Broad fined for dissent at umpire's decision
Stuart Broad, the England fast bowler, has been fined 50% of his match fee for showing dissent towards an umpire's decision during the second ODI against Sri Lanka after using "unacceptable and offensive" remarks at Billy Bowden.
He was found guilty of a Level 2 breach of Article 2.2.1 of the ICC Code of Conduct. Broad admitted to the offence after it had been brought to the match referee Alan Hurst's notice by the on-field umpires, Bowden and Richard Kettleborough. There was no need for a hearing and he was promptly fined.
"The charge related to an incident in the final over of the Sri Lanka innings when Broad appealed for an lbw [against Jeevan Mendis], which was turned down. As he left the field he made some unacceptable and offensive remarks to umpire Bowden about that decision," an ICC statement said.
"Accepting an umpire's decision is an essential feature of cricket and part of the game's unique spirit," Hurst said. "Stuart's behaviour was not acceptable in any form of cricket, and as a well-established member of his country's national side and current captain of the Twenty20 international team, he must take responsibility for what he says and does."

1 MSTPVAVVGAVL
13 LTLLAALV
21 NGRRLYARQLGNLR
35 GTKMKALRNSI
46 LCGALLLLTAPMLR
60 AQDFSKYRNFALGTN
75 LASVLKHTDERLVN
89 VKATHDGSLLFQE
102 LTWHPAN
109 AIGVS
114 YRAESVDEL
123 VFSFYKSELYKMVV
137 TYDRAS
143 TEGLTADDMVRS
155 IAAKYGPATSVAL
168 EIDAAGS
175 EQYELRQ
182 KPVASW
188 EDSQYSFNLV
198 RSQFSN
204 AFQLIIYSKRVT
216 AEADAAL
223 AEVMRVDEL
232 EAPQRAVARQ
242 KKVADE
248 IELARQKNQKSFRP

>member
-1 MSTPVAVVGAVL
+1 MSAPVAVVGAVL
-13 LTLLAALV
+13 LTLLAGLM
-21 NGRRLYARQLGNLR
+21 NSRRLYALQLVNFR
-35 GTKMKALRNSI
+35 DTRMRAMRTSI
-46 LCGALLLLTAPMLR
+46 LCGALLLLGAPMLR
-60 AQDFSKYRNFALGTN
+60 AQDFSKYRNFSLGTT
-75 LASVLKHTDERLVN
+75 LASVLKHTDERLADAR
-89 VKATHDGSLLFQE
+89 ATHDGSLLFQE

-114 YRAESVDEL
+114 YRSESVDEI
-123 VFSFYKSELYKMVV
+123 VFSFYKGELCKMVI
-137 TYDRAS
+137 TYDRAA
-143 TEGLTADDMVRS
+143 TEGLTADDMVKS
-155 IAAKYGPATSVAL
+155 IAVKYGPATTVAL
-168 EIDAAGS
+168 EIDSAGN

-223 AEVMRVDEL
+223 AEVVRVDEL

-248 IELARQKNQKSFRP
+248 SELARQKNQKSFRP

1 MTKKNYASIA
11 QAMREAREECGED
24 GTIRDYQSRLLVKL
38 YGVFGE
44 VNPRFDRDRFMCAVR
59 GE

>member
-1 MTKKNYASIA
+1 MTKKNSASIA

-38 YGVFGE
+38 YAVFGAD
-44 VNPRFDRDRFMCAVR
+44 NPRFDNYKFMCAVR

All Level 2 breaches carry a minimum penalty of a fine equivalent to 50% of a player's match fee up to a maximum penalty of a suspension for two ODIs or two Twenty20 internationals or one Test.
This isn't the first time Broad has been fined for a disciplinary breach. He had to forego 50% of his match fee after hurling a ball at Pakistan wicketkeeper-batsman Zulqarnain Haider during the Edgbaston Test last year.
It also comes little more than a week after Broad admitted his captaincy of the World Twenty20 team means he'll have to be on his guard.
"I'll certainly be watching my behaviour, but to be fair I think those occasions have become rarer and rarer in the last year," he said. "But I'm certainly not going to lose my passion for the game, I think it's something I thrive on.
"You always have to be aware of what you are doing. I think it will be pretty hectic and I'll have to be thinking about a lot of things. But the key is when I get the ball in my hand I don't change much, have a presence and deliver my skills."